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Government The practice: Friends become law partners in all-female firm

The practice: Friends become law partners in all-female firm

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Hoppes & Cutrer LLC

959 W. Glade Road

Hurst 76054

817-283-3999

www.hoppescutrer.com

Lisa Hoppes and Anita Cutrer met nearly 25 years as ago as each was trying to get a foothold in what was then largely a man’s world.

It wasn’t that either was trying to shatter a glass ceiling or make a statement about women’s rights. Both simply seized on the same opportunity to gain clients and build their separate fledgling law practices.

Back in the early 1990s, both women were newbie attorneys and newcomers to Fort Worth, who arrived under different circumstances. But both would show up at Tarrant County’s criminal courthouse most days in the hopes of winning court appointments to defend people charged with crimes.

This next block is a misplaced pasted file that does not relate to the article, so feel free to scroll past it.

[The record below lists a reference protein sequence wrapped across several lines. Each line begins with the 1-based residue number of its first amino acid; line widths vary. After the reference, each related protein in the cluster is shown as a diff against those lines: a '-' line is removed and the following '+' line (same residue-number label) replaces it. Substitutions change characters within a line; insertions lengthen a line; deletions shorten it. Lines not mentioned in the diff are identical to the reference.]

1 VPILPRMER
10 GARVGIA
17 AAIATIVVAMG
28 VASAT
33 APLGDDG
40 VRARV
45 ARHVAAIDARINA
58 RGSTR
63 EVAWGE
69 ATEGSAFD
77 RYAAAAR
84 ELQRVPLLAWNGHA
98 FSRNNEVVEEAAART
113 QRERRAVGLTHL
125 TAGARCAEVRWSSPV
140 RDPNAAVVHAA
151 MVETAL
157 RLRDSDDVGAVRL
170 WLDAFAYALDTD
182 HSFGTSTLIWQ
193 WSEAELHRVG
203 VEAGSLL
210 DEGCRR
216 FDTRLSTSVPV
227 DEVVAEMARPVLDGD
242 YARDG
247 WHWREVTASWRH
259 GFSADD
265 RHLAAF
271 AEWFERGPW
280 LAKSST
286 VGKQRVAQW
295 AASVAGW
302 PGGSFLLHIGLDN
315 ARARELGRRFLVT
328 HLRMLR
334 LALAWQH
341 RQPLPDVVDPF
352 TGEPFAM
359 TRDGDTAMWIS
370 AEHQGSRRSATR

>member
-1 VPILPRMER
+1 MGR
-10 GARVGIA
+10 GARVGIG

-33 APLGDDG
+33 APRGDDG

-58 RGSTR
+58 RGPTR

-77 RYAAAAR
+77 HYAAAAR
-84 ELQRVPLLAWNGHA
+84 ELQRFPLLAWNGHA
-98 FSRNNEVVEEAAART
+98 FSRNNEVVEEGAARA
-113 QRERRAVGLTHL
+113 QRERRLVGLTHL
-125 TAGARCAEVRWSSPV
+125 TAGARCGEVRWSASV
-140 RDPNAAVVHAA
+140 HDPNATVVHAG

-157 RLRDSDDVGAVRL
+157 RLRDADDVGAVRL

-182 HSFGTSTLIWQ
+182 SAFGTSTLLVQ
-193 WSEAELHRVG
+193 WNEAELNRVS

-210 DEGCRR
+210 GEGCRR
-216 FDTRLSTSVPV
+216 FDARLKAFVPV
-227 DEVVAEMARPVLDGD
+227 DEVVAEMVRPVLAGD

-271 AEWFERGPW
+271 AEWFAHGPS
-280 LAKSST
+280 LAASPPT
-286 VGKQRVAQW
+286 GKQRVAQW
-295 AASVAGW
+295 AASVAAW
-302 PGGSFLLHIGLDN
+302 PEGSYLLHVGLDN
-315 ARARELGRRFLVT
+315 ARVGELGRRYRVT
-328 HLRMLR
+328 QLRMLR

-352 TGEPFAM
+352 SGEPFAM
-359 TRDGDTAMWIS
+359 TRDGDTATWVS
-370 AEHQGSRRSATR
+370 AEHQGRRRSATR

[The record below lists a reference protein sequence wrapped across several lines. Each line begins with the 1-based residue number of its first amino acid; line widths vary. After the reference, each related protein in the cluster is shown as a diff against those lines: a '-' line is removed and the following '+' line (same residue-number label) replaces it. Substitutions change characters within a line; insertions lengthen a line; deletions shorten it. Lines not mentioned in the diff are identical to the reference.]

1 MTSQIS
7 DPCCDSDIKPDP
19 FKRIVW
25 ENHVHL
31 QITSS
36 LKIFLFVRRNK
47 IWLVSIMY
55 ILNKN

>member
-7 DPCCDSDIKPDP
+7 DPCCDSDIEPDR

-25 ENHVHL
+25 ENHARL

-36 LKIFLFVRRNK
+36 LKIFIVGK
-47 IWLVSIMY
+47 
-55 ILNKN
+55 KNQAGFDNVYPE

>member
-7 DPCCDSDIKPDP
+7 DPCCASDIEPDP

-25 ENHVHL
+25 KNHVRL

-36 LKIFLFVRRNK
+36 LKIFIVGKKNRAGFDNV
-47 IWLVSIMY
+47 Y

“We were both just trying to make a living,” Hoppes recalled. “We kept seeing each other in court and then we started going to lunch together and spending afternoons watching trials.”

“It was kind of a fluke,” Cutrer said.

From this serendipitous meeting, the two women quickly became best friends and – eventually – law partners.

In 1999, they opened a law firm that now specializes in family law. Their firm, Hoppes & Cutrer LLC, was apparently the first all-female firm in Tarrant County and remained that way for many years, the women said.